But when you get the chance to go to a book event--well, that changes things. Instead of being alone, suddenly, you're in a movie theatre hysterically laughing at a well-timed joke with a hundred other people. You can experience a book together. You can be introduced to an author for the first time or get a sneak peak (the trailer) of a new book together.
Book events are majestic.
And while book events that are packed and buzzing with people are amazing, it's the quiet ones, small intimate settings that are my favorite.
Yesterday I went to Books and Greetings in Northvale, NJ for the Openly YA NJ stop and felt so comfortable and at home with the authors, laughing a little too loudly and heart soaring at the wisdom that was shared.
Adam Silvera (More Happy Than Not), Will Walton (Anything That Can Happen), James Dawson (This Book Is Gay) and David Levithan (Hold Me Closer: The Tiny Cooper Story) read from their book and signed copies.
This was a treat for me because I had just missed Adam's launch party at Books of Wonder the night before. :( But this more than made up for it.
Listening to the group read from their stories (including the dramatic reading of Hold Me Closer) was perfect. It's my favorite thing about book events, actually. I feel like the author knows--and by this point probably despises--the words they've set down and so when they share them, they're sharing so much more than just the initial story. They've fought for those words, you know?
And listening to Adam read from More Happy Than Not or Will share the first bit of Anything Can Happen or grin manically and laugh at the witty opening of This Book Is Gay with James (because, dude, he's freaking hilarious) was so much than just hearing their words. And maybe that's the post book-event high talking (you know the giddy feeling when things are just HAPPY?) but I think I got a deeper understanding and connected so much more to what they were reading just by hearing the authors themselves read it. Does that make sense to anyone else?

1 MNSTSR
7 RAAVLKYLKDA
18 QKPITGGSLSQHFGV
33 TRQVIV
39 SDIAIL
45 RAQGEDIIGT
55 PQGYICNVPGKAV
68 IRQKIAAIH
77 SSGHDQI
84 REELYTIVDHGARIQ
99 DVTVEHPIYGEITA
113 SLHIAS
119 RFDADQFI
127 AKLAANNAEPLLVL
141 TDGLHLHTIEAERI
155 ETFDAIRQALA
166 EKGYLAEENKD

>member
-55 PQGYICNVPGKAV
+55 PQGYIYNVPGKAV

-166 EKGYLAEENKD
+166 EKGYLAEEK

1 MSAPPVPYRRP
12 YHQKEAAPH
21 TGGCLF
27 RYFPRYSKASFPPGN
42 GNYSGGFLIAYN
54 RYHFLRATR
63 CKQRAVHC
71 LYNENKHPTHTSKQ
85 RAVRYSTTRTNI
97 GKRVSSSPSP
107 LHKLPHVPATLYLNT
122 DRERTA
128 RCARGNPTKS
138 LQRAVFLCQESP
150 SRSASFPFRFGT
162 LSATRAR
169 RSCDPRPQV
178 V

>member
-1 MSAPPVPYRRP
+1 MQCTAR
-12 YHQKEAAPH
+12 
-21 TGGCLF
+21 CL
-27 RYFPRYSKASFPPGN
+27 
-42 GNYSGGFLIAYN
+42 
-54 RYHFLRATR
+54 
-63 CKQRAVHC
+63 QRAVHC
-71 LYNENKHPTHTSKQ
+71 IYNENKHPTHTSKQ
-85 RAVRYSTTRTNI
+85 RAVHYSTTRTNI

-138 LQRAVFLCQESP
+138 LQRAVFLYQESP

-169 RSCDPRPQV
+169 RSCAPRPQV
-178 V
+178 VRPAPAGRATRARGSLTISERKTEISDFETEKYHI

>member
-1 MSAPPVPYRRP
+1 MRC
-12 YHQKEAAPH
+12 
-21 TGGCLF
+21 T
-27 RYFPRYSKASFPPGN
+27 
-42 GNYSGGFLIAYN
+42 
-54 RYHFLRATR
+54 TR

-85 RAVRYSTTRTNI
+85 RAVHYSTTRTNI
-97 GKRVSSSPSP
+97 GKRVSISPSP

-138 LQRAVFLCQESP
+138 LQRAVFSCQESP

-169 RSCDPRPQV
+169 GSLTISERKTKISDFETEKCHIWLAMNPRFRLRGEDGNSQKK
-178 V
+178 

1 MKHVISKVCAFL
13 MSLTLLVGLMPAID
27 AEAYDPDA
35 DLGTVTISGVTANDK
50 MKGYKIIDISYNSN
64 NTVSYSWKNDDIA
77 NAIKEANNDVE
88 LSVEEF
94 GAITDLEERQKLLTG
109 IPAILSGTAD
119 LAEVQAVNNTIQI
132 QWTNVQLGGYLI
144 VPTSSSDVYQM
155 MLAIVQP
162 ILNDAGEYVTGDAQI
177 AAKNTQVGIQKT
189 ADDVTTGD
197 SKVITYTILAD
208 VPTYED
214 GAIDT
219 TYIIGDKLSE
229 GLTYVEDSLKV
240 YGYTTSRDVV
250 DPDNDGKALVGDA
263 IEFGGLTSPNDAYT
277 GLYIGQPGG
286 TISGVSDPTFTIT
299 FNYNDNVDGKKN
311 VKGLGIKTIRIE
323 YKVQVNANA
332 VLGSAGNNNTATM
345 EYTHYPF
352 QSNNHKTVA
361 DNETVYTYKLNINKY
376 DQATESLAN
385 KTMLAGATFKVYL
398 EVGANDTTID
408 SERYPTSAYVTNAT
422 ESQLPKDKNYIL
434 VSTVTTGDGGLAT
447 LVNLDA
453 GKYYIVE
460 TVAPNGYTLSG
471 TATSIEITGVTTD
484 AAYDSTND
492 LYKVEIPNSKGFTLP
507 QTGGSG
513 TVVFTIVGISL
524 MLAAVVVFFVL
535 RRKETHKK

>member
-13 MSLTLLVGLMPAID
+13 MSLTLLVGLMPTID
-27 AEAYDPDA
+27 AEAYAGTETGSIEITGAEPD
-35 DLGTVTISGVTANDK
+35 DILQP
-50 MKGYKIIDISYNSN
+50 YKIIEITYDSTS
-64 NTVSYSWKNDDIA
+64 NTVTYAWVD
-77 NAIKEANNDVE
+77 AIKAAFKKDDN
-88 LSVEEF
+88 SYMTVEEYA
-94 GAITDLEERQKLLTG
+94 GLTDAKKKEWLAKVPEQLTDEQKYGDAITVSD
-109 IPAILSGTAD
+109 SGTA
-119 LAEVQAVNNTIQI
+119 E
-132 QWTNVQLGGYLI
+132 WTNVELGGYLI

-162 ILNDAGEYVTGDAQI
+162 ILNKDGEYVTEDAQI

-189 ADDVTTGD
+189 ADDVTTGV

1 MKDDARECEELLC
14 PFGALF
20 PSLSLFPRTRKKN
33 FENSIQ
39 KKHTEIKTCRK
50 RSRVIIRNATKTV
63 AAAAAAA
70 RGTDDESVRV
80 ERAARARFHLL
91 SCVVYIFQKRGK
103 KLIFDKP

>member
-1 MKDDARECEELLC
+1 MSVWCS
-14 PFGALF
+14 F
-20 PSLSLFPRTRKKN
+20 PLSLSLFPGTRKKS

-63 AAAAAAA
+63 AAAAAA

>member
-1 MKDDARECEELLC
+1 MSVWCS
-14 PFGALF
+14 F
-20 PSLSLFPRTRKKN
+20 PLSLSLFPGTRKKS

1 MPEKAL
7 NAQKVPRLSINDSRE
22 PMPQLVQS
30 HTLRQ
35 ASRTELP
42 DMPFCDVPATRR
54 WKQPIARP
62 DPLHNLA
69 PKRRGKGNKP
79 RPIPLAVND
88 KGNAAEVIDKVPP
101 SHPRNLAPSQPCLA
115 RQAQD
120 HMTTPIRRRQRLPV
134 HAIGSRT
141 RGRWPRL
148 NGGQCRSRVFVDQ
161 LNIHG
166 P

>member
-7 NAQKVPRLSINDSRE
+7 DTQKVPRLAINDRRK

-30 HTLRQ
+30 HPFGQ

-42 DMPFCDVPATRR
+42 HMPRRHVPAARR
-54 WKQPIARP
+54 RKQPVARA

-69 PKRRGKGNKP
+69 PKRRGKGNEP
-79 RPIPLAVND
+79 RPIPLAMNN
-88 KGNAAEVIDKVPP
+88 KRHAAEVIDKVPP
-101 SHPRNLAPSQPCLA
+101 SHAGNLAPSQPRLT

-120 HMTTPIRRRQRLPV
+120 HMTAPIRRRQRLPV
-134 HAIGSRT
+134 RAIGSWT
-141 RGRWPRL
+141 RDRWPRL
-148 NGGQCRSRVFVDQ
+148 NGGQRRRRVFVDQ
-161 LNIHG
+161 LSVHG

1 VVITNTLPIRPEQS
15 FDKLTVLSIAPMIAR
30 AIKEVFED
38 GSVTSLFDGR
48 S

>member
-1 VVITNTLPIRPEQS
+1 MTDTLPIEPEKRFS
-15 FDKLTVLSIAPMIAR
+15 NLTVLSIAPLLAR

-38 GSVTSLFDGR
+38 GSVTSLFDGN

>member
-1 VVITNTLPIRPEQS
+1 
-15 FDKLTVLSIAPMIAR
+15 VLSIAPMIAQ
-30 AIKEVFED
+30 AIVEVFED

I wish there had been video of the group's interpretation of Hold Me Closer because it was gold but alas, there is not. I will say this though, thank you for making me laugh. After post-BEA work craziness, I needed it.
I was also struck by the openness and poignant answers the group shared when answering questions. They were quick to laugh but also quick to be honest about their experiences growing up in neighborhoods where coming out as gay was hard or how Will Walton intended his book to be his coming out to his parents. It's my hope that sharing stories like this for generations to come that no child will have to feel afraid to be who they were meant to be and want to be. Stories are how we begin to understand and empathize and I believe all these books are so important to open up discussion about the LGBT+ community and how we can support them.
I'm so happy that I was able to go to this event and cannot wait to read these books. I'll keep you updated on them--I'm sure I'll have wonderful things to say.
If you can, take a look at these titles and the rest of their tour.
And, many thanks to Kenny at Books and Greetings, who is one of the kindness booksellers I know. If you're ever in Bergen County, NJ, this is a quaint, welcoming bookstore you must stop at!
**Please ignore my bad picture taking skills. I will get better.